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Kedric Fornerette

At the age of 41, Kedric Fornerette decided that his life needed an abrupt change. After battling addiction and poverty in his native Mississippi, the Navy veteran took a leap of faith, seeking opportunity and hope in Houston.

After high school, Kedric enlisted in the Navy, but found his career cut short when he was honorably discharged due to health problems.

“The decision to leave the military was out of my hands – I had to return home to Mississippi,” said Kedric. “I was just living from [a] pile of clothes and not caring [about much] anymore. I just wanted to make enough money get me what I needed.”

Kedric cut hair as a hobby and decided to attend a Barber Trade School with the hope of making that into a career. Unfortunately his earnings as a mobile barber weren’t substantial enough to pay his bills and he was unable to pay for his barber license renewal.

In the years that followed, Kedric worked odd jobs and bounced from city to city in the South trying to find work and earn a livable wage. One thing became constant, though – the substances he used as coping mechanisms started to interfere with his daily routine.

“[My addiction] became a habit, I [went] through everyday life as normal,” said Kedric. “No one else knew about it because I hid it well, but I was in denial.”

After a life-altering run-in with the wrong crowd, Kedric had an epiphany: he could either continue down the dark road of drug and alcohol abuse or he could clean himself up start a new life away from it all.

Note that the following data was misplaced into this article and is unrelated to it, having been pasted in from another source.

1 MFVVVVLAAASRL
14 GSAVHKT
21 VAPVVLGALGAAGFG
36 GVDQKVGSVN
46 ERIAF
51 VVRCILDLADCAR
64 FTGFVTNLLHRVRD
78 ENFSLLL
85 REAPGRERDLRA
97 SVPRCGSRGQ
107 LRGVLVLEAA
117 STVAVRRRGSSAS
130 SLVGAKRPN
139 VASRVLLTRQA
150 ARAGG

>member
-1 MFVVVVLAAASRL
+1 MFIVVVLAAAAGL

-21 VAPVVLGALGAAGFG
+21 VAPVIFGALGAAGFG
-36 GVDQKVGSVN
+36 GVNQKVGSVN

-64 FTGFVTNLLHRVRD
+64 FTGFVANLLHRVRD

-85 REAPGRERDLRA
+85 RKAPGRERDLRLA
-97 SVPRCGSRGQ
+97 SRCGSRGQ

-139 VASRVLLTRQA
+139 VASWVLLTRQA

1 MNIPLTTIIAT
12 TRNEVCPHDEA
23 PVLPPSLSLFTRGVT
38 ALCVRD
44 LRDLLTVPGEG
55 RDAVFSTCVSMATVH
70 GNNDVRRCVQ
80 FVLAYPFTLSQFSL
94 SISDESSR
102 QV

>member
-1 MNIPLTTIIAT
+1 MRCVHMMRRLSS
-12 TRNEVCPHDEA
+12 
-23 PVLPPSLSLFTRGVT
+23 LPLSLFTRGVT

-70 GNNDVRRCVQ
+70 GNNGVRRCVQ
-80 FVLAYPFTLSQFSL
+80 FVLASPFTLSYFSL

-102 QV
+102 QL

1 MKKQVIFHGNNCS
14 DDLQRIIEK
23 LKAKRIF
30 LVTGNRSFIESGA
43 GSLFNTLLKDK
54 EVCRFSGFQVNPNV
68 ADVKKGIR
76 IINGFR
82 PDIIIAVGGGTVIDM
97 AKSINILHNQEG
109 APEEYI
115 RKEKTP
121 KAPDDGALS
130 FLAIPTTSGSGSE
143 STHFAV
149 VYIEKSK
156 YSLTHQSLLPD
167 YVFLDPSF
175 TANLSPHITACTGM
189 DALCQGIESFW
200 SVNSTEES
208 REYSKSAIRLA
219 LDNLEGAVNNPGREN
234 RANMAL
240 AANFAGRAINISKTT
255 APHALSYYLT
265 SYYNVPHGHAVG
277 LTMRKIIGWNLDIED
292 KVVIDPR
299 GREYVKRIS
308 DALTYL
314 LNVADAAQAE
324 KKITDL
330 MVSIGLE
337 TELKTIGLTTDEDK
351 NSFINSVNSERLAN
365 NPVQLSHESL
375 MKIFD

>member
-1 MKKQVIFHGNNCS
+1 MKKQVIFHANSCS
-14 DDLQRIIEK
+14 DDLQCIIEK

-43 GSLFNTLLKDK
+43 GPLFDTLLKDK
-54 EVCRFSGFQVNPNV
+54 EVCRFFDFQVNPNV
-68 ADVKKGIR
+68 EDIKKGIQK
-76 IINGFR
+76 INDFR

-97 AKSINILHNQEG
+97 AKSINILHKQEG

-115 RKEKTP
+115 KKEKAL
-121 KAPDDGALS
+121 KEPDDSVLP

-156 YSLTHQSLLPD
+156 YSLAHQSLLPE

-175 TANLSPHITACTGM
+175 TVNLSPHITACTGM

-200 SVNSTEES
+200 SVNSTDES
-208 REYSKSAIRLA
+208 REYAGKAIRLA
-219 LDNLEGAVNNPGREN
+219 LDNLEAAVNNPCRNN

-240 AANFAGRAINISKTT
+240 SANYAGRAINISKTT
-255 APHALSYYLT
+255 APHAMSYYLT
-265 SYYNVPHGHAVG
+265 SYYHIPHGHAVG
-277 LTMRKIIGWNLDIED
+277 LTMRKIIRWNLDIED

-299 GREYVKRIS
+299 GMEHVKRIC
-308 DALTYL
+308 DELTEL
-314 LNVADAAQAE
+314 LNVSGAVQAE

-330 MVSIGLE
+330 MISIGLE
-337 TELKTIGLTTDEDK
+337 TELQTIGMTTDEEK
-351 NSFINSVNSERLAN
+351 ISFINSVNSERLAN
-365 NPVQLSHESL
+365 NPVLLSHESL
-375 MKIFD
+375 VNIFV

“God showed me death – what my future would be if I would stay in that situation,” said Kedric. “The life that I lived in Mississippi was a dead man’s journey.”

By August 2016, Kedric uprooted himself and began hitchhiking from his hometown in Mississippi all the way Houston. Kedric frequented the city before his move and believed that this was the city of opportunity. While he didn’t know many people in Houston, Kedric used social media to find shelter during his stay.

“I was on side of [the road] with my luggage waiting for God to give me an answer,” said Kedric.

In his search for housing, Kedric came across a radio advertisement for the Open Door Mission. 

After a few months, Kedric settled in to Open Door Mission’s treatment program and the resident director of the shelter gave Kedric a flyer for SER, where he could get job training and employment assistance. Despite limited means of transportation and money, Kedric found his way to the SER office the very next morning.

With the help of his SER career coach, Kedric enrolled in the January 2017 AVANCE/Warehouse Forklift class.

“He was really dedicated,” said Jose Diaz, Kedric’s Career Coach. “He showed up on time, stood by his commitments, and had perfect attendance throughout the course.”

Kedric gained soft skills, effective communication skills, and conflict resolution skills in addition to earning an OSHA credential for his Warehouse/Forklift training.

“I felt [great] about getting into the program,” said Kedric. “If I would have never pursued the Warehouse Forklift class, I would not be [alive] today.”

Upon completion of the course, SER’s partner, ProStaff, helped place Kedric with his current company – Gulf Marine Industries. In the three months Kedric has been there, he has had already promoted from a Warehouse Loader to a Supply Technician and sees great things in his future.

After seven months as a drug-free resident at Open Door Mission, Kedric is now able to move off-campus. He is looking forward to advancing in his current position, furthering his education in writing, potentially owning his own company, and growing a family.